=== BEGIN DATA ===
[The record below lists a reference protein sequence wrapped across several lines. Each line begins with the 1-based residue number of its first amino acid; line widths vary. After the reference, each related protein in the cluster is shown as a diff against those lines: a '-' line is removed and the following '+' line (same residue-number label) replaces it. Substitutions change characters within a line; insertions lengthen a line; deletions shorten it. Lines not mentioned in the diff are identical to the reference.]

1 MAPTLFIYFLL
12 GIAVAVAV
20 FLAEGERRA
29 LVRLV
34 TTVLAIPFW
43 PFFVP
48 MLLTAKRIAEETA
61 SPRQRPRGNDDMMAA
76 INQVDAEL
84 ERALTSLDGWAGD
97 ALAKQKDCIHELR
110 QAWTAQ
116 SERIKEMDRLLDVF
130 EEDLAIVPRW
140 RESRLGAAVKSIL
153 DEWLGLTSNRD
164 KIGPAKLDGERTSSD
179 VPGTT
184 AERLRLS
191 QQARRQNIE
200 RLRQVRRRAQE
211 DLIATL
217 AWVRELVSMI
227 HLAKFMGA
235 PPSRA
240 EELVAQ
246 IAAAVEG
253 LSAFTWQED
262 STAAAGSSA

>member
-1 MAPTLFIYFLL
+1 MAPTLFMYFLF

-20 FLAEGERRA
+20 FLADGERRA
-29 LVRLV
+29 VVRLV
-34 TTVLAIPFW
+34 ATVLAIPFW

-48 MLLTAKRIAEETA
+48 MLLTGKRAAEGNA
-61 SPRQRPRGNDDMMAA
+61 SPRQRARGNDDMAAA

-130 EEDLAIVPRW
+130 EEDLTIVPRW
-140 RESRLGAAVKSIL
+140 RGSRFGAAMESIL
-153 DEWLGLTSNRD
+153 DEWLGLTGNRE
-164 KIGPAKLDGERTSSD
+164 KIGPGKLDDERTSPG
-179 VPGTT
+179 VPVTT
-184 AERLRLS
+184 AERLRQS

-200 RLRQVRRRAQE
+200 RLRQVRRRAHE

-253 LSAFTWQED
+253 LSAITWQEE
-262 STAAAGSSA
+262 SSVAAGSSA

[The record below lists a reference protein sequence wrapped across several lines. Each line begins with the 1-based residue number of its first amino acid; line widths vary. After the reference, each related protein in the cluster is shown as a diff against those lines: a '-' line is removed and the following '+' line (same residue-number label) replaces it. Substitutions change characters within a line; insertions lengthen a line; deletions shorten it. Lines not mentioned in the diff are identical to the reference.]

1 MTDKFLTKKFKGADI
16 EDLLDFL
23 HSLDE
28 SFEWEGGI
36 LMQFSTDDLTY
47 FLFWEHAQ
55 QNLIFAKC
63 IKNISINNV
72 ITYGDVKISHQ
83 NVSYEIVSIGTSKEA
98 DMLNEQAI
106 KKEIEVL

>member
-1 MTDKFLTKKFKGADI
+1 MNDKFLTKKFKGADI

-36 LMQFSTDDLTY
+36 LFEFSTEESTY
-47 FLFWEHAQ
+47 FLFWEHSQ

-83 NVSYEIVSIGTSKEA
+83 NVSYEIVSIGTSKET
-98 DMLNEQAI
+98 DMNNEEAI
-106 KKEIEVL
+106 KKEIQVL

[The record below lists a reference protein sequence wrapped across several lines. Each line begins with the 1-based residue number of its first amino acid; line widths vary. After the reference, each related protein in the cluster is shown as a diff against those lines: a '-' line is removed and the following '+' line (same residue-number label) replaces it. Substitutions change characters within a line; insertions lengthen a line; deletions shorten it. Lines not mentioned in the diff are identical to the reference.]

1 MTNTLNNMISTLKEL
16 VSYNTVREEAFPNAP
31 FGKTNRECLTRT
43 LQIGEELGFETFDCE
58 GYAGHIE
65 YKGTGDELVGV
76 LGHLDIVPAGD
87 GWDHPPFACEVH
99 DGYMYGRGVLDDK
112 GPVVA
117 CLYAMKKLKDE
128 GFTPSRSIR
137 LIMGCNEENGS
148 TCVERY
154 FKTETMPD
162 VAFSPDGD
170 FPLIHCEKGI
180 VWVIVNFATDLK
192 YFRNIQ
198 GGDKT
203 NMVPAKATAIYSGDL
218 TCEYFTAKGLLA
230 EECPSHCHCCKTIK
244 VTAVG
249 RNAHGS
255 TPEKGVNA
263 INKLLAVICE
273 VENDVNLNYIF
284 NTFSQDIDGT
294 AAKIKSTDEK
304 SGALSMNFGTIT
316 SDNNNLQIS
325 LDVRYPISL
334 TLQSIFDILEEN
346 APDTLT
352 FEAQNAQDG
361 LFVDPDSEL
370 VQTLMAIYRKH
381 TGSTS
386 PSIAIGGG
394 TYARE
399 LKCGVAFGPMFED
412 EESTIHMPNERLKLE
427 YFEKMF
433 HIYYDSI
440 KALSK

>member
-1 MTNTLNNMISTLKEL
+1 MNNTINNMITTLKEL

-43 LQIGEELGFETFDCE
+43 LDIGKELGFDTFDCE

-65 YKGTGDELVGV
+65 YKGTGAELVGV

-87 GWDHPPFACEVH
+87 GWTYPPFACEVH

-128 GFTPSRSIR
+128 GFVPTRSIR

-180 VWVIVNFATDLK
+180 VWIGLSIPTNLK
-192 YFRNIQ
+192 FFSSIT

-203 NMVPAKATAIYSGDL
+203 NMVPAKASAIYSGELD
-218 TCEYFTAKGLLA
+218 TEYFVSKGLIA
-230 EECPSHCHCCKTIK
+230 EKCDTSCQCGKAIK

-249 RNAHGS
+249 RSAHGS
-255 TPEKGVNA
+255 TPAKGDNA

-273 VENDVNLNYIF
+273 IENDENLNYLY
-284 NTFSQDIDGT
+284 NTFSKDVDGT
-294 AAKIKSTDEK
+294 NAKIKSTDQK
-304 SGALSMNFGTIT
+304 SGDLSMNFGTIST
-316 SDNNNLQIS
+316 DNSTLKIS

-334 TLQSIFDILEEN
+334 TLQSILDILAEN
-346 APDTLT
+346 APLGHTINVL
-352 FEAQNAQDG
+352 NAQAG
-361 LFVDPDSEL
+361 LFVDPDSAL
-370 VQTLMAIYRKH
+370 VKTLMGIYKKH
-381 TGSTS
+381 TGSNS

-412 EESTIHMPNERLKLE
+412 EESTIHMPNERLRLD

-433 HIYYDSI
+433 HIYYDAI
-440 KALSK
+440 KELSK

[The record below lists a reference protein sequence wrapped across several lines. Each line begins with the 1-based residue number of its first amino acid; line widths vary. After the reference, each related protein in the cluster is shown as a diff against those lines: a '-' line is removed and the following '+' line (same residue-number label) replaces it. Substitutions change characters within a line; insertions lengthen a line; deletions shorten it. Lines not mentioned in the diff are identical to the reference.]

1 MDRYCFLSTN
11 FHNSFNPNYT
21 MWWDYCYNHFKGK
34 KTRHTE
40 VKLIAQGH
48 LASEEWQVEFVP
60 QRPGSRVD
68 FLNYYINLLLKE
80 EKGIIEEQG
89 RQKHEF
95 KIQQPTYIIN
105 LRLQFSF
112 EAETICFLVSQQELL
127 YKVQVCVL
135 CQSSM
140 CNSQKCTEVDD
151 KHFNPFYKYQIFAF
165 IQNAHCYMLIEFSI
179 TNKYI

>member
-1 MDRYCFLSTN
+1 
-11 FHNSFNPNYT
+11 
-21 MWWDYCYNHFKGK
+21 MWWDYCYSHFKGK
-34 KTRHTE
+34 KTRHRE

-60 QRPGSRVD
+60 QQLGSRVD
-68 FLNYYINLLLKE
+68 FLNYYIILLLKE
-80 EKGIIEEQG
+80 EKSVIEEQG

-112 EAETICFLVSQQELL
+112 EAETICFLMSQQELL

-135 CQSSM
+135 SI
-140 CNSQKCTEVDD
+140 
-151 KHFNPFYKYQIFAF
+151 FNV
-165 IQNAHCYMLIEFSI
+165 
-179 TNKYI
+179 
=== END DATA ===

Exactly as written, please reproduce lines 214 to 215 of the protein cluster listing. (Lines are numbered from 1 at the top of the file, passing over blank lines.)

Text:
+21 MWWDYCYSHFKGK
-34 KTRHTE